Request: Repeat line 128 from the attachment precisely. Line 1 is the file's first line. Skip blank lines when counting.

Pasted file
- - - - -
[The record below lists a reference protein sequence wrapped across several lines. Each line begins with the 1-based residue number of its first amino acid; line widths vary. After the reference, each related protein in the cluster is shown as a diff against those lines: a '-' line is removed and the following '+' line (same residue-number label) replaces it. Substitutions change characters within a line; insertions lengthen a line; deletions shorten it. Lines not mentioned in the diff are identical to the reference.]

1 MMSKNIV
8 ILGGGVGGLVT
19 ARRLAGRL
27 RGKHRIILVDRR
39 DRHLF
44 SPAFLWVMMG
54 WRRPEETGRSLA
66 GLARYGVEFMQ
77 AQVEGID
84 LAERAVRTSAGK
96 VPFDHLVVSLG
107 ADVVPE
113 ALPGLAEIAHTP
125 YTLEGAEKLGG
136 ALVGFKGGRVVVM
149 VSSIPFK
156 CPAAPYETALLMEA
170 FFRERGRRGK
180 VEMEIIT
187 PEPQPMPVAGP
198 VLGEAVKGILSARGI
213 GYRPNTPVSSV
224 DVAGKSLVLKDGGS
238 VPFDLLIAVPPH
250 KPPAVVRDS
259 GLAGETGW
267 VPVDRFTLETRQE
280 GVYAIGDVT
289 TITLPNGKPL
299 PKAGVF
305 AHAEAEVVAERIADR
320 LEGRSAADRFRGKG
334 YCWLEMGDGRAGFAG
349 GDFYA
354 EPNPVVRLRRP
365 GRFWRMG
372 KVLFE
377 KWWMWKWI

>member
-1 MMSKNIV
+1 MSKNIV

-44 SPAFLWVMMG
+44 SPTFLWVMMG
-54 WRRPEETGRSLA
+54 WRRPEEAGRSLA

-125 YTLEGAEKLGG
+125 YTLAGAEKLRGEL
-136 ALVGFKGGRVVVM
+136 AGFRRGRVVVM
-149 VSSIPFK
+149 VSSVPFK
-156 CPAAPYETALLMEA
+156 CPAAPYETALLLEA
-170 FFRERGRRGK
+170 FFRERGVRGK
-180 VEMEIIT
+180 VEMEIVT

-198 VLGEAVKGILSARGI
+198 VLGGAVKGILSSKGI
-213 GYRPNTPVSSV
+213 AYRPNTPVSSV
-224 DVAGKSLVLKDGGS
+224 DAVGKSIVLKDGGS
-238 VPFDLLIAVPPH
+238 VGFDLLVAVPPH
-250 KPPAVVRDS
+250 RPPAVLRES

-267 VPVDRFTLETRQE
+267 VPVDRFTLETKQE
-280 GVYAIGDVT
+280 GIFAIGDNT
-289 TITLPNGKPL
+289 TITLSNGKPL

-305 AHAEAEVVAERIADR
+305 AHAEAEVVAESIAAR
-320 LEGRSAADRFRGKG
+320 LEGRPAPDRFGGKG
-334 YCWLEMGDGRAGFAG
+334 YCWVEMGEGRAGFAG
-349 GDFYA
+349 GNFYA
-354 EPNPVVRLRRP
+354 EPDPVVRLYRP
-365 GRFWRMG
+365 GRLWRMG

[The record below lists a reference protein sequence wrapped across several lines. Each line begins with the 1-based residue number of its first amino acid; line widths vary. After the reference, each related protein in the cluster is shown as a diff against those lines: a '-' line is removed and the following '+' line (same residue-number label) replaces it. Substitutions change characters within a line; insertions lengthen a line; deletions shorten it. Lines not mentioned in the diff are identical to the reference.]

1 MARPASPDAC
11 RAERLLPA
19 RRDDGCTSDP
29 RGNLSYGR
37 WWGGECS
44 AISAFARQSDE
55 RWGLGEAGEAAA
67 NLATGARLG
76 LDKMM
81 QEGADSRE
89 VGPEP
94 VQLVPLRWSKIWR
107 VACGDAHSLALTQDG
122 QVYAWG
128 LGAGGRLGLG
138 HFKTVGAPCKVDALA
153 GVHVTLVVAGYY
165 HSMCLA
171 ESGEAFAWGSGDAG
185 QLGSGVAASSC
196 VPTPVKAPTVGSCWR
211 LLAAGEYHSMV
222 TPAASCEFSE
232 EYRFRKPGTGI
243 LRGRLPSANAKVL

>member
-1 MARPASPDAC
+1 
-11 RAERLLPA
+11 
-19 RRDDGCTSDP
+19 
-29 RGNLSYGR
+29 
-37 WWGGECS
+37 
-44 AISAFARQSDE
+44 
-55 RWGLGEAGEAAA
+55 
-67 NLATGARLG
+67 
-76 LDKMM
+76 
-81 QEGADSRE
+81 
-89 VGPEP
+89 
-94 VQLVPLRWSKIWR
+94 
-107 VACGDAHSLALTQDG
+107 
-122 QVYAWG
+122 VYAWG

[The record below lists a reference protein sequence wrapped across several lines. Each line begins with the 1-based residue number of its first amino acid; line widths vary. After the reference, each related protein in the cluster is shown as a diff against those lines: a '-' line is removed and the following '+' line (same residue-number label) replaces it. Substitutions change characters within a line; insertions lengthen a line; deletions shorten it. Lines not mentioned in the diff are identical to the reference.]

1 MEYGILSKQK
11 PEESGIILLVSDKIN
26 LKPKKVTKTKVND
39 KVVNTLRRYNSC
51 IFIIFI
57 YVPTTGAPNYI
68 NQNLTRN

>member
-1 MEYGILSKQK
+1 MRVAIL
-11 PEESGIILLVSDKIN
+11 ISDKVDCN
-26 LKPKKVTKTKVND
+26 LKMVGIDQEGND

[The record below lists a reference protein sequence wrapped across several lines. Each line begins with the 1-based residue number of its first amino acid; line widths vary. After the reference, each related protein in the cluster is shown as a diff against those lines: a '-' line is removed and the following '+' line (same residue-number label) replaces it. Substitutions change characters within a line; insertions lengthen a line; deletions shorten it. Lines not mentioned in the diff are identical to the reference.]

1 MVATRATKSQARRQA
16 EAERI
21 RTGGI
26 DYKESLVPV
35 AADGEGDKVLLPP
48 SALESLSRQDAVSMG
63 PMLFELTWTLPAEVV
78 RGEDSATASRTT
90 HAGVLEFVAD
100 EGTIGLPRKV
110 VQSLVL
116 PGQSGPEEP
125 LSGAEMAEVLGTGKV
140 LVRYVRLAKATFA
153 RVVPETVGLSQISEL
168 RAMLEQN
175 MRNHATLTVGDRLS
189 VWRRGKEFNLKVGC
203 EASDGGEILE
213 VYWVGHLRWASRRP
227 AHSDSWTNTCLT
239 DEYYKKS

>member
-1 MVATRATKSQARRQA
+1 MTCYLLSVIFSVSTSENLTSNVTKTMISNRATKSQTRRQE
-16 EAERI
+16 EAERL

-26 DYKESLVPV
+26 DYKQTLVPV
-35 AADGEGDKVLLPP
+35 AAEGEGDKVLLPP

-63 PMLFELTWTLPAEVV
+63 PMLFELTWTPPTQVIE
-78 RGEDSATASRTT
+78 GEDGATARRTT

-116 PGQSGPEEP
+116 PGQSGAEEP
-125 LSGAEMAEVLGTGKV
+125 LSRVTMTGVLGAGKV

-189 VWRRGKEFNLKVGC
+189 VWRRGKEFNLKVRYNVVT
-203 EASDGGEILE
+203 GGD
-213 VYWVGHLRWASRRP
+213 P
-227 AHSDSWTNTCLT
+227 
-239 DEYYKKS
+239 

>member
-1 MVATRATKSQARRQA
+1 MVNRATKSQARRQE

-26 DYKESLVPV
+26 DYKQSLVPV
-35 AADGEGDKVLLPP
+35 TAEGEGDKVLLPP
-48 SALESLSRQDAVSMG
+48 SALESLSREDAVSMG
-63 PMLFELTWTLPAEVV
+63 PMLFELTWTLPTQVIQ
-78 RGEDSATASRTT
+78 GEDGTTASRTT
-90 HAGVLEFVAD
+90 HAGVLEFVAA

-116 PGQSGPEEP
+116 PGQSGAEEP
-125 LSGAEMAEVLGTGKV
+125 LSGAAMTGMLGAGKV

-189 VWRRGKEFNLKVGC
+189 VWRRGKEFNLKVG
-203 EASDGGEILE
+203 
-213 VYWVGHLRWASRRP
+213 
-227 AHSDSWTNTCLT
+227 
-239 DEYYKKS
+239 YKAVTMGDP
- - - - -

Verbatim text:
-67 NLATGARLG